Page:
East Africa is a region of great potential for north-east energy companies as the drive for liquified natural gas production intensifies, according to the UK Government’s trade body.
“More hydrocarbons have been discovered in East Africa in the past few years than anywhere else in the world. It’s very much a new province and a very much exciting one for subsea,” said Phil Haymes, oil and gas business specialist at UK Trade & Investment.
“A lot of the hydrocarbons are gas and there is a real aspiration to build LNG capacity and then to export that globally. I think it really is a region of great potential. This could be an interesting one to consider for the future.”
He said the East Africa region, which encompasses Kenya, Mozambique, Uganda and Tanzania – had already attracted interest from majors including Shell, BG, Total and Statoil.
The main focus at the moment is around FEED (front end, engineering and design) and EPCM (engineering, procurement and construction management) contracts, said Mr Haymes at the Subsea Expo in Aberdeen.
The most developed country in the region is Mozambique, with the main offshore oil and gas hub located in the Rovuma basin in the north at the Tanzania border.
Mr Haymes said: “The Rovuma basin could be the biggest gas basin globally.”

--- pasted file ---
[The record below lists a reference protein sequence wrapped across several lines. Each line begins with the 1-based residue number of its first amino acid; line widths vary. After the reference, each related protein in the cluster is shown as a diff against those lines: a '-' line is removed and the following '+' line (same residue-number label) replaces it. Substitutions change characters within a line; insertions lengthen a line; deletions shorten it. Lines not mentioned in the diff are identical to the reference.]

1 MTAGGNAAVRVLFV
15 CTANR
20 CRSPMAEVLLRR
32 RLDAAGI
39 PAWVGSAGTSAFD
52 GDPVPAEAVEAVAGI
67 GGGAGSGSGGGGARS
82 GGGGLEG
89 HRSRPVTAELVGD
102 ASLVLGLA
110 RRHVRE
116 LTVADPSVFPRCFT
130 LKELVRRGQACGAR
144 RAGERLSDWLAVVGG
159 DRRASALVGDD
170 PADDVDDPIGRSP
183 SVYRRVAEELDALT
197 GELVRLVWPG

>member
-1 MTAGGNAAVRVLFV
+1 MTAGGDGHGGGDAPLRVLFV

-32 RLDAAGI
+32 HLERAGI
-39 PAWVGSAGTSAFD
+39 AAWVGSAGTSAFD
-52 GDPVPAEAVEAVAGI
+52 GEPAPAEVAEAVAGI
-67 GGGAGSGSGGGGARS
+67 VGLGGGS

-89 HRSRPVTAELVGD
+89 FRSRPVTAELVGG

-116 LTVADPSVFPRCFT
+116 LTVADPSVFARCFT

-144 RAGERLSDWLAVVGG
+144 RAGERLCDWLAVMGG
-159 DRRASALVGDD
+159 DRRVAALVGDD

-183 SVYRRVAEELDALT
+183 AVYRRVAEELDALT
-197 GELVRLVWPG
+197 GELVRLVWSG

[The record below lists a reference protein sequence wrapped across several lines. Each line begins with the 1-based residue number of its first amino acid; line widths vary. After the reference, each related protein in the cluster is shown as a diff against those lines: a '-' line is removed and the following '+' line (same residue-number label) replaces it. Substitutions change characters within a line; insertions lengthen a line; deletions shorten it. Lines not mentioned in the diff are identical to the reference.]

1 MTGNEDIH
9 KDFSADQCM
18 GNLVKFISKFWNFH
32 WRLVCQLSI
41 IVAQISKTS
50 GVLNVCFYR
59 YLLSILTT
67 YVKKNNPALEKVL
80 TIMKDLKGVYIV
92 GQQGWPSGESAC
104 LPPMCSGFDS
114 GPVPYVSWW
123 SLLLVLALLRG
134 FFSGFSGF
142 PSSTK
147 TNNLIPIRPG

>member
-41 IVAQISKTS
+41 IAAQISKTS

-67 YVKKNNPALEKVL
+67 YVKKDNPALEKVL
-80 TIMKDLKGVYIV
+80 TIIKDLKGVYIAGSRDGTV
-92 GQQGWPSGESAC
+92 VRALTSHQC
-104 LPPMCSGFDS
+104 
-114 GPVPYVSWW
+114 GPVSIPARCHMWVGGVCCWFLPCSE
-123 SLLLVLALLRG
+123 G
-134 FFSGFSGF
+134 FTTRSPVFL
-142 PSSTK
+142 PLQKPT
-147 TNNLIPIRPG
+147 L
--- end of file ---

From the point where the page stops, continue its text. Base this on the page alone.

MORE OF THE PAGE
Energy firms interested in operating in the region needed to be aware about the lack of skilled staff and oil and gas education, warned Mr Haymes.
“Anything to do with skills and education, and broader local content initiatives are things that are needed as key enablers for this province,” he added.
“If you are going to market thinking ‘who will I partner with?’, you will struggle to find an experienced partner because they just don’t exist. Maybe partner with a company who does not have the experience in the area but is one that can be developed.”
He said energy firms also needed to be aware of the social and economic conditions in these countries.
“The countries are poor and they are also in receipt of huge amounts of aid that has generated an interest in mind set of ‘what can you give me?’,” said Mr Haymes.